Christmas: It’s a furry affair – £773 million to be spent on pets this Christmas

24 December 2018

  • Seven out of ten pets receive Christmas presents¹
  • A tenth spend over £100 on their pets at Christmas
  • Nearly half of all pets get a Christmas dinner

A new study from Co-op Insurance has revealed that the majority of pet owners are including their furry friends in Christmas festivities with cat and dog owners across the UK set to spend an average of £773 million on presents for dogs and cats this Christmas².

More than eight out of ten (83%)¹ dog and cat owners in the UK say they involve their pets in Christmas, with seven in ten (69%) dogs and cats receiving their own Christmas presents, and nearly half (46%) getting a Christmas dinner.

Ways people include their pets at Christmas time:

  1. They get Christmas presents (69%)
  2. They have a Christmas dinner (46%)
  3. They have special Christmas toys (35%)
  4. They have more food treats (32%)
  5. They go on a special Christmas walk (18%)
  6. They get dressed up/have a Christmas outfit (18%)
  7. They're allowed to sit on the sofa (13%)
  8. They're allowed to sleep in owner's bed (11%)
  9. They have an advent calendar (10%)
  10. They're allowed to get away with more/be more naughty (9%)
  11. They get a card (8%)

When it comes to pampering pets during the festive period, owners are spending an average of £56 on gifts, with one in ten (12%) spending over £100 on presents for pets.

Women are more likely to buy their pets Christmas presents – three quarters (74%) do so in comparison to two thirds of men (66%). However, the study reveals that when men do buy their pets presents, they’re more generous, spending an average of £76, compared to £33 for women.

Pets with owners aged 18-25 are likely to be the most spoilt, with these owners spending an average of £171 on their pets at Christmas.

Furthermore, over half (51%) of pet owners provide their dog or cat with their very own Christmas stocking, with three quarters (74%) of 25-34 year olds ensuring their pet has a place to put its presents. Londoners also want their pet to feel the festive cheer with the majority (75%) providing their felines and pooches with a stocking.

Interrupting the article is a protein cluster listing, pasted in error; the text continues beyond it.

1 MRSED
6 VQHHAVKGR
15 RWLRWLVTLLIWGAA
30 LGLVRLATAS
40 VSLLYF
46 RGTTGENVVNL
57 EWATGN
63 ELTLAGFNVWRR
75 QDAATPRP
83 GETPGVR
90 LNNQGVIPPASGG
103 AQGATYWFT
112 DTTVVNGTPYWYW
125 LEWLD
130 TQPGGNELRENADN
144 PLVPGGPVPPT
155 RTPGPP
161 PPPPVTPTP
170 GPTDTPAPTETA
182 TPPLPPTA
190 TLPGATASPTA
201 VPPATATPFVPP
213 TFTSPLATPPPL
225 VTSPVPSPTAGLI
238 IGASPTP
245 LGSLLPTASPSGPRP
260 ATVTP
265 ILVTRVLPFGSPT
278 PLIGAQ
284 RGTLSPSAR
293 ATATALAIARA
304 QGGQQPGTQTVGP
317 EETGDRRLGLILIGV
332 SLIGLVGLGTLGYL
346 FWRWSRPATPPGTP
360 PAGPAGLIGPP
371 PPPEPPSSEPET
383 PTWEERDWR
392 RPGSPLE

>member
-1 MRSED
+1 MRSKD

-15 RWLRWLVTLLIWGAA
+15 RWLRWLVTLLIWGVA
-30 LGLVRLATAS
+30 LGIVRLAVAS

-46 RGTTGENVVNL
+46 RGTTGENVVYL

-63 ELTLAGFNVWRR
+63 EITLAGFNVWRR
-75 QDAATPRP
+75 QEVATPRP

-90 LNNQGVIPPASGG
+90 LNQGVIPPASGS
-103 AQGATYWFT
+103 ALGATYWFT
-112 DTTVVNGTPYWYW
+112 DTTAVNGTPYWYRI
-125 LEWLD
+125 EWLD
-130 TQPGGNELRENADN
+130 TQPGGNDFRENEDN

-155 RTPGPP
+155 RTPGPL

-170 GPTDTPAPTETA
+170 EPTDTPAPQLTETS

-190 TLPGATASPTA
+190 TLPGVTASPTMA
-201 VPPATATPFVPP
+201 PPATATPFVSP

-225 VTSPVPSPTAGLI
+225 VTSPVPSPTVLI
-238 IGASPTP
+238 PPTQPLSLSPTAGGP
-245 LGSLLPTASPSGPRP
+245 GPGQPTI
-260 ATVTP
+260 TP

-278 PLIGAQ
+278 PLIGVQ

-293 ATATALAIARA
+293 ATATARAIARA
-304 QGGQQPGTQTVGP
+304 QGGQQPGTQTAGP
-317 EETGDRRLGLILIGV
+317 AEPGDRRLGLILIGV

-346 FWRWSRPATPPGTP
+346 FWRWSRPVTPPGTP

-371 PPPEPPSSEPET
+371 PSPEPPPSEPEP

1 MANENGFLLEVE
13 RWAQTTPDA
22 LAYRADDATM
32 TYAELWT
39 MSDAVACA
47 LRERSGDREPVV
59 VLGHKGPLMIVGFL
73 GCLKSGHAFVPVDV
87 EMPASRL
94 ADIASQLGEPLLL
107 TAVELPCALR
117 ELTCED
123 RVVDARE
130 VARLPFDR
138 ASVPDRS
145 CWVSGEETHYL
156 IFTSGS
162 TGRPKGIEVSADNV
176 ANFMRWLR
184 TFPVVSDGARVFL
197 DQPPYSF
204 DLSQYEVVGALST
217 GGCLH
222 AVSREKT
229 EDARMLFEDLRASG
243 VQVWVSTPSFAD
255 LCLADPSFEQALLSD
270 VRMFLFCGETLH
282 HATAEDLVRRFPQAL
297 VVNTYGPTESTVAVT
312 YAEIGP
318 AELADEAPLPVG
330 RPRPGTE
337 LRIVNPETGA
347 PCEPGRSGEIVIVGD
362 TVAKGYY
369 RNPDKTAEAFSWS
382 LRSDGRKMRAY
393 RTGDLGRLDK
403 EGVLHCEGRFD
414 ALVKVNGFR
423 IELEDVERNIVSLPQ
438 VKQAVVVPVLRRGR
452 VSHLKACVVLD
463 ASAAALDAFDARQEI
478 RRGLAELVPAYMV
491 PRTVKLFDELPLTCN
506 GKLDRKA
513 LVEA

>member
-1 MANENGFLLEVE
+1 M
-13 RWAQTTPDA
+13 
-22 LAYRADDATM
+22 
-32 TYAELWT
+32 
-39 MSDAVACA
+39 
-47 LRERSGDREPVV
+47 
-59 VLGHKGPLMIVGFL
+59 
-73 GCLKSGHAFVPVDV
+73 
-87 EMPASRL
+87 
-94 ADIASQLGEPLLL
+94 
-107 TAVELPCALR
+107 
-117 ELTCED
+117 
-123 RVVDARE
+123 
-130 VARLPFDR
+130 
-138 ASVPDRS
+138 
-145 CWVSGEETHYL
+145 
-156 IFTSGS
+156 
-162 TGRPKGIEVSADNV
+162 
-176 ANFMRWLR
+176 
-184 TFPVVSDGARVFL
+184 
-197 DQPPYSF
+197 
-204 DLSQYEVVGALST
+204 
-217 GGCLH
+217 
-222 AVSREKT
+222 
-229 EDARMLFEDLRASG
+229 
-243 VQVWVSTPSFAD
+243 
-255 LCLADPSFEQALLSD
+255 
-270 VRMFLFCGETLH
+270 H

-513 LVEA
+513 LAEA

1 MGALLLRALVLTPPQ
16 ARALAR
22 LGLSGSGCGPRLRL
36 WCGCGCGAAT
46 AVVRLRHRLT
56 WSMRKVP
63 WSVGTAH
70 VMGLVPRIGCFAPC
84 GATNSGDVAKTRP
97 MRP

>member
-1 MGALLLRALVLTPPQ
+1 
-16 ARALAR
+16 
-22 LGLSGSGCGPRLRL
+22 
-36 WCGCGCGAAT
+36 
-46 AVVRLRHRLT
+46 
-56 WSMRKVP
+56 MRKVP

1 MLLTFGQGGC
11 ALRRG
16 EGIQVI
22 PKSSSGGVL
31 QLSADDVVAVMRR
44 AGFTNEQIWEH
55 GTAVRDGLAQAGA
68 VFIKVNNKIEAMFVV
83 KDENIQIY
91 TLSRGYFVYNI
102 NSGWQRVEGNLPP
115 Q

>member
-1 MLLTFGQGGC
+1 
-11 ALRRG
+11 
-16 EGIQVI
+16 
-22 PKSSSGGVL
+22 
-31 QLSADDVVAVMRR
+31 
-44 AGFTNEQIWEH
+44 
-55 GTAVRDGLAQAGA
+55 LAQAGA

Over a quarter (26%) of pet owners are absolutely certain that their pets know it’s Christmas, which may explain why a fifth (22%) say their pet sits at the table for Christmas dinner every single year.

The younger generation is even more keen to include their pets in Christmas dinner, with over half (53%) of 25-34 year olds admitting that their pet sits at the table every year.

David Hampson, Head of Pet Insurance at Co-op says:

"Increasingly, we’re looking to include our pets in family traditions, with Christmas being a time when pet owners obviously want to make sure their dogs and cats are included in the celebrations.

"This study provides an insight into how much our pets really mean to us, so although it’s important to many to include their pets in Christmas – and in many cases take the opportunity to spoil their pets, it’s important to keep our furry friends safe. So keep them away from those Christmas chocolates and ensure they’re away from any decorations or presents that could cause harm or injury."


Notes to Editors

¹Research was conducted among 2,000 pet owners in November 2018 on behalf of the Co-op by Atomik Research.

²20 million cats and dogs are pets in the UK and 69% are bought presents which is 13,799,999.9 x average spend (£56) = £773 million spent on cats and dogs over Christmas.

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About Co-op Pet Insurance

Co-op Pet Insurance is part of Co-op Insurance Services Limited and is underwritten by Allianz. Full policy details can be found here:

About Co-op Insurance

Co-op Insurance is part of the Co-op, one of the world’s largest consumer co-ops, owned by millions of members. Alongside Co-op Insurance, we have the UK’s fifth biggest food retailer, the UK’s number one funeral services provider, and a developing legal services business.

As well as having clear financial and operational objectives, the Co-op is a recognised leader for its social goals and community-led programmes.